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Do HomeBuyer Reports Look at Fencing?

  1. Alison from Harrogate
  2. 30 May 2014
  3. Plants and Gardens questions and answers


I’ve recently instructed a Chartered Surveyor to undertake a HomeBuyer Report on the house I’m buying. I’m particularly interested in finding out information about the fencing and garden. Would this be included in the HomeBuyer Report, or is there a better survey that I could get?


The RICS Homebuyer Report (Level Two Survey) considers the grounds of the property and reports upon the condition of various aspects if the repairs required are considered to be of a serious nature and/or could have an increased risk in respect of health and safety, for instance an uncovered pond or damaged footpaths which may result in an increased risk of trips and/or slips occurring.

Items considered include (if accessible) retaining walls, drives, paths, patios, terraces, steps, hard-standing, dropped kerbs, gates, trees, boundary walls, fences, non-permanent outbuildings and rights of way.

However, fences which require repair and the like are generally, unless substantial, not necessarily considered a ‘serious’ defect but may become so if, for instance, the security risks are higher, there’s a risk to the health of those using the grounds and/or the fences are providing a particularly high level of security which, if not present, could result in unwanted guests entering the site, such as dogs for instance. It’s often the case though that replacement of a few fence panels isn’t reported in the Level Two report as it will likely not impact the overall use of the property and not have an impact upon value, being more of a wear and tear issue which is covered by general maintenance of the building in the normal course of occupation.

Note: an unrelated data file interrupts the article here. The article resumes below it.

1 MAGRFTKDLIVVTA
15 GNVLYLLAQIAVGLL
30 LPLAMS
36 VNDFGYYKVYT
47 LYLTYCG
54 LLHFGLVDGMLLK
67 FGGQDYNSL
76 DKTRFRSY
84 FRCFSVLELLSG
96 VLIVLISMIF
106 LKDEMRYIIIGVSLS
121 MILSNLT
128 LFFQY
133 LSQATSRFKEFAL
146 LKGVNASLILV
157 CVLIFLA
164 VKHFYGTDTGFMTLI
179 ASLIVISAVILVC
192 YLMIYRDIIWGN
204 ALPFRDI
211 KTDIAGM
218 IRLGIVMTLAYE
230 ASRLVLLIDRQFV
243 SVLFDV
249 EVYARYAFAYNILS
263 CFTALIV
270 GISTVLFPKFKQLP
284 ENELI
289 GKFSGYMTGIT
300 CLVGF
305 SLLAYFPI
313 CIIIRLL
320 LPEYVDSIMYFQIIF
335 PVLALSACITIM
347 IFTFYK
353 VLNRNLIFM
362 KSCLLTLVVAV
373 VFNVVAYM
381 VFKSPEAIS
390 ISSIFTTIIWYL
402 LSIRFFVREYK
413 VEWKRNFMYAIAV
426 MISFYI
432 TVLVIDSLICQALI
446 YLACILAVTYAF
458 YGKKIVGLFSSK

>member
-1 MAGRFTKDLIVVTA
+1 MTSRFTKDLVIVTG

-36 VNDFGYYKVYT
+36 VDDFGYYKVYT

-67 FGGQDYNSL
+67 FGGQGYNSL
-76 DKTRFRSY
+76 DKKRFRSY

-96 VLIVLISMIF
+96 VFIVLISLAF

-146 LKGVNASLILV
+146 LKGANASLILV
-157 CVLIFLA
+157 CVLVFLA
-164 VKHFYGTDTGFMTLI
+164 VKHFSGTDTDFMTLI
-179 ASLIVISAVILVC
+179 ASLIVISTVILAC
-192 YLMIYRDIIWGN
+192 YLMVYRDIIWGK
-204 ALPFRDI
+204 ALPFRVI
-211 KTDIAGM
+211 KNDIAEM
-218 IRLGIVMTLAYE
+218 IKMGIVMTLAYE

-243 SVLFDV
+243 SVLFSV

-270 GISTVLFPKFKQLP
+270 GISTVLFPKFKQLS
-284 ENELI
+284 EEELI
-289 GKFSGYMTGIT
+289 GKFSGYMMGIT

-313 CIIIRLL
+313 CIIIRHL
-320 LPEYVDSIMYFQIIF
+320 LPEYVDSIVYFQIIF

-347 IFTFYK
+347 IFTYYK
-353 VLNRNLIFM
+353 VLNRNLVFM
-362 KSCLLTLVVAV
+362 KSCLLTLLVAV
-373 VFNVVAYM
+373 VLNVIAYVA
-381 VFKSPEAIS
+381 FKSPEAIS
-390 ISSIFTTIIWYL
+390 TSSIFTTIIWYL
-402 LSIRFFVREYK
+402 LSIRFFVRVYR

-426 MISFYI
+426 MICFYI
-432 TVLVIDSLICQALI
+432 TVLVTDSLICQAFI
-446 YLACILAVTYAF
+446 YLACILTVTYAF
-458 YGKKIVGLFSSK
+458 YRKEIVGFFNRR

Surveyors will carry out a visual inspection of the grounds during a general walk around, and where necessary and appropriate, from adjoining public property. The assessment should include such external features as retaining walls, gardens, drives, paths, terraces, patios, steps, hard-standings, dropped kerbs, gates, trees, boundary walls, fences, non-permanent outbuild­ings, rights of way, and so on.

The inspection should also include the inside and outside of all permanent outbuildings not at­tached to the main dwelling, where access is possible. This includes garages, summer houses, substantial greenhouses, follies and leisure buildings, but not the leisure facilities inside, for example, swimming pools, saunas, fitness gyms, and so on.
Surveyors will use a ladder to inspect a roof that is not visible from a window or another part of the building that is not more than three metres above ground level if it is safe and reasonable to do so.

If more detail is required and specific comment on fencing and the like, in particular cost of replacement and/or works required to rectify the defect (such as details of how to undertake the work for instance), then an RICS Building Survey (Level Three) Report may well be more appropriate.

It’s worth noting that each property is different and as such you should always discuss the property and your specific requirements, in particular if you are considering a Level Three survey as the surveyor should really be ensuring that this is a) the right type of survey for your needs and b) that he/she has the requisite experience and knowledge for the particular property type (not all Surveyors, believe it or not, are experts in Cobb built thatched cottages built in the 14th Century say).

Wayne Norcliffe

Wayne Norcliffe

Castle Surveyors

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